07 Jun Will Apple and Google really fix our internet addiction?
Digital detox hit the news this week, with Apple the somewhat unlikely creators of a new feature that might help users monitor and spend less time on the very devices they produce. This comes just a few weeks after Google announced similar functionality, and potentially demonstrates a change in attitude from the two tech giants in the way they approach the issue of tech and internet addiction. Is this a step away from the stance that technology can and should be used to help with anything and everything in life, towards a more balanced outlook where we accept that we can in fact have too much of a good thing?
Apple’s unveiling at their recent conference was of their new app Screen Time. According to the Apple website, it will “help customers understand and take control of the time they spend interacting with their iOS devices.” Specifically, the Screen Time app will include detailed activity reports, and allow users to set limits for the amount of time they spend on the various apps they use.
Google’s equivalent offering is ‘Digital Wellbeing’ and on the surface, it seems very similar to Screen Time. The way in which usage data is presented and displayed is almost identical with user-friendly dashboards that let you get a detailed view on where you’re spending your time.
Perhaps the biggest difference in the two apps is the forcefulness in approach they take to the internet addiction issue if a user does indeed go over their allocated app time. In the Beta version of Screen Time, Apple’s app merely sends you a notification that you can choose to ignore. On the other hand, Google’s Beta app seems to temporarily blur out the phone screen; something that can only be overcome with a hard app reset.
Google have also created a hub for their Digital Wellbeing proposition, where they say; “We’re creating tools and features that help people better understand their tech usage, focus on what matters most, disconnect when needed, and create healthy habits for the whole family.” The focus on family is driven home throughout the new hub page, and its in this approach where the app could really play a beneficial part in digital detoxing. One feature Family Link allows parents to manage the device usage of their kids, and even helps you find what Google describe as ‘nutritious content’. Google WiFi will let you schedule internet breaks, or block inappropriate content more intelligently.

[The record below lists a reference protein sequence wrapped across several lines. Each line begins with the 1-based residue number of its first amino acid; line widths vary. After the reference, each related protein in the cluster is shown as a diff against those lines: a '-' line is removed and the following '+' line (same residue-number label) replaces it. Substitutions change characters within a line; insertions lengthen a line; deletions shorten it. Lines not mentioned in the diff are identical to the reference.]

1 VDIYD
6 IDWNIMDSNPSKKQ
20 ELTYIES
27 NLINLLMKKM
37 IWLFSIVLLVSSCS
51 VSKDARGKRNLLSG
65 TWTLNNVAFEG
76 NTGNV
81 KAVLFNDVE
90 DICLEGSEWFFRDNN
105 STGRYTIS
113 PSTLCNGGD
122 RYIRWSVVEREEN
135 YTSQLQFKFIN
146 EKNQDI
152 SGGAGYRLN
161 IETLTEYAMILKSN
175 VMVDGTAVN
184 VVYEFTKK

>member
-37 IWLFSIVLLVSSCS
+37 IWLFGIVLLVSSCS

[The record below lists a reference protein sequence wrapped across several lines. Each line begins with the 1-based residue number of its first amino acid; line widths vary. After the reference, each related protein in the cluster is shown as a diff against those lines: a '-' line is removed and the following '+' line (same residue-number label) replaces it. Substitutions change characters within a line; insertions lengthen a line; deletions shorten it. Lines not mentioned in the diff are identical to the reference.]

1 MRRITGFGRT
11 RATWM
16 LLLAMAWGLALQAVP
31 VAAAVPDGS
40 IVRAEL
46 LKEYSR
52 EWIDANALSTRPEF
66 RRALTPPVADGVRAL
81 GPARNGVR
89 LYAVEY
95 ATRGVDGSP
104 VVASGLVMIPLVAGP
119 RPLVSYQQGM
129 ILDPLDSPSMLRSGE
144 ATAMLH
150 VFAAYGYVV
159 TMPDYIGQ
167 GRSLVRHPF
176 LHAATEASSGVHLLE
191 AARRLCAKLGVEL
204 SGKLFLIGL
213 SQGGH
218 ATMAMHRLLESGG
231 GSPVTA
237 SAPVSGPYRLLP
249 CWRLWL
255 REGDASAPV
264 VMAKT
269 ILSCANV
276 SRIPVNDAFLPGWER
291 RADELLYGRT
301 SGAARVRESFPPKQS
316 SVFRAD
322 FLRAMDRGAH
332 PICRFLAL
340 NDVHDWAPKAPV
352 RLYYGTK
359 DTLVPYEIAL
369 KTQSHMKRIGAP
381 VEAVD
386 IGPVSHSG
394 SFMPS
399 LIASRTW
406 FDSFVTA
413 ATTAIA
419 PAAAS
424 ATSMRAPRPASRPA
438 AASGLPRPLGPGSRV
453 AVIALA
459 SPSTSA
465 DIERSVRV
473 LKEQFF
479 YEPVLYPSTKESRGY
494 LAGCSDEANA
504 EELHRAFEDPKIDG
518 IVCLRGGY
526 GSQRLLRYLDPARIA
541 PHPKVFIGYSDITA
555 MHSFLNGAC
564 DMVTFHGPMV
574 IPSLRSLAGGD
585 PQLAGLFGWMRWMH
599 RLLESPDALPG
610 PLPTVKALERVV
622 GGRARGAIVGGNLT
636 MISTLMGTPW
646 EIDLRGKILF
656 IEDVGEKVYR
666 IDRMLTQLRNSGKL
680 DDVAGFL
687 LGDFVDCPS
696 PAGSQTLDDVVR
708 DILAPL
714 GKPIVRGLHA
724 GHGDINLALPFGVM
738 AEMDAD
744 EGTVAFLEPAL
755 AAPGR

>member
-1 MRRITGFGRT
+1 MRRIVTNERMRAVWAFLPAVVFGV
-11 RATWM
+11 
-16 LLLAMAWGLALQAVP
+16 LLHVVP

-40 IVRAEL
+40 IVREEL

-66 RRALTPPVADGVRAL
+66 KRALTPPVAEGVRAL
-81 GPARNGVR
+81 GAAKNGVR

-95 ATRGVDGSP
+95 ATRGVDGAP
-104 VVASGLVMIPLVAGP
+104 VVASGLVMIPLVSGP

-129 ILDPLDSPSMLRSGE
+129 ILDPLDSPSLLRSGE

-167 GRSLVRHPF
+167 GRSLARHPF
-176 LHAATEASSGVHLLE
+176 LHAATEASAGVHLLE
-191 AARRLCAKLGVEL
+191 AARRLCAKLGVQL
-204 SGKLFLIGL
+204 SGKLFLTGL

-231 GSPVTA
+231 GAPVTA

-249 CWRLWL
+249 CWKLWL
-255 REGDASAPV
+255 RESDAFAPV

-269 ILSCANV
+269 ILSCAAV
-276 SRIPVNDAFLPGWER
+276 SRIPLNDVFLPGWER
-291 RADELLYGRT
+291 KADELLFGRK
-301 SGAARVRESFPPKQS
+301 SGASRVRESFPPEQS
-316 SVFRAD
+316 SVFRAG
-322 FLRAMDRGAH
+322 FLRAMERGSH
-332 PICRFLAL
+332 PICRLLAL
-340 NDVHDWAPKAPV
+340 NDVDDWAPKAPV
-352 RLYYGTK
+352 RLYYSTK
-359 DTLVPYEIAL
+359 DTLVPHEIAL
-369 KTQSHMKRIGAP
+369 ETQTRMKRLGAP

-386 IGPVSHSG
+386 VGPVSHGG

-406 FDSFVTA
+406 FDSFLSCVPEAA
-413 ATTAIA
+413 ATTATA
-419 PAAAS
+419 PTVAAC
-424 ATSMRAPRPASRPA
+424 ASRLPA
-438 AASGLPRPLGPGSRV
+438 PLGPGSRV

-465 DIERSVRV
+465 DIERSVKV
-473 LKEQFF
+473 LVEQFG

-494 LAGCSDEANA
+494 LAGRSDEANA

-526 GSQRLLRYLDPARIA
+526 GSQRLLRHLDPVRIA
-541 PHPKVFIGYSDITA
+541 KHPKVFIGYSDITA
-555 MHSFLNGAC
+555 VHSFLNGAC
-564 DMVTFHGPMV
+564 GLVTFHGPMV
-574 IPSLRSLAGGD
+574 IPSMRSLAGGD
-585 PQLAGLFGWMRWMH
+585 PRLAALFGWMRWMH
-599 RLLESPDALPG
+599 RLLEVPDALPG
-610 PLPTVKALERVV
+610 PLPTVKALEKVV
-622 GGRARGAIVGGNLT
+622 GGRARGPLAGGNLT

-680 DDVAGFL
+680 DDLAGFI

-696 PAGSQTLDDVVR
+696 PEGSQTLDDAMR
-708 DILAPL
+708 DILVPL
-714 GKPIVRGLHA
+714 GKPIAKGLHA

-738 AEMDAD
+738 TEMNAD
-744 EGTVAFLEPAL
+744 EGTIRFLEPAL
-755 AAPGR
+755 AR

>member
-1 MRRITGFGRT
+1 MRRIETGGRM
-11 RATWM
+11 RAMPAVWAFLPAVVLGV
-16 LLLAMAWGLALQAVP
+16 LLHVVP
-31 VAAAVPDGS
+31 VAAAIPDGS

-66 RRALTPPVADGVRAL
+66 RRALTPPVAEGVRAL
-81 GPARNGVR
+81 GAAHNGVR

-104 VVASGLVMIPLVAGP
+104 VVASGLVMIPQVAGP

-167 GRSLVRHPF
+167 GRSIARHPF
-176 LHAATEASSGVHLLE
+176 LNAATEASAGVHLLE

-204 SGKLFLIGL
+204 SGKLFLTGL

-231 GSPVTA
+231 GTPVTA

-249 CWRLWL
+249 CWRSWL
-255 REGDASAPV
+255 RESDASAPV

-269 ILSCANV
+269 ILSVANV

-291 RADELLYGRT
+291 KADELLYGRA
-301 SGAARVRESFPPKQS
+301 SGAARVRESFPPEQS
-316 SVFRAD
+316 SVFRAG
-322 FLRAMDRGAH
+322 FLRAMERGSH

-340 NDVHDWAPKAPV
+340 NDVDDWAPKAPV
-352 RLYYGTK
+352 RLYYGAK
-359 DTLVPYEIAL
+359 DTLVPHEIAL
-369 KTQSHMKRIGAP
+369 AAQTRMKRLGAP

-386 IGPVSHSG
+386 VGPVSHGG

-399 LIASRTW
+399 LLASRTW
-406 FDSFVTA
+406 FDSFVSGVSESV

In the launch of Screen Time Apple also put emphasis on the benefits the new app could have for parents: “Parents can access their child’s Activity Report right from their own iOS devices to understand where their child spends their time and can manage and set App Limits for them.” The benefits of this approach could in fact offer a non-intrusive way for parents to keep their children’s screen usage in check and consequently improve family life.
Perhaps the question which needs to be raised is whether fighting tech with more tech is really the answer? The curious ironies of these spate of announcements have certainly raised a few eyebrows, and a cynic could argue that tech companies are simply leaping on the digital detox trend as a way of retaining users, countering internet addiction fears and increasing hardware sales. However, the fact that tech giants are taking any position on the internet addiction issue has to be positive one. After all, it’s no secret that there are increasing concerns that products that Apple and Google release are having a negative effect on their users’ mental wellbeing.
So two of the world’s tech giants are starting to have a look at the world they have created and tackle a problem in the only way they know how. These features may not be the answer to the world’s over connected issues, but they are undoubtedly a (small) step in the right direction. If two of the biggest tech companies in the world are thinking about digital detox, then this might just make a few others focus on it too.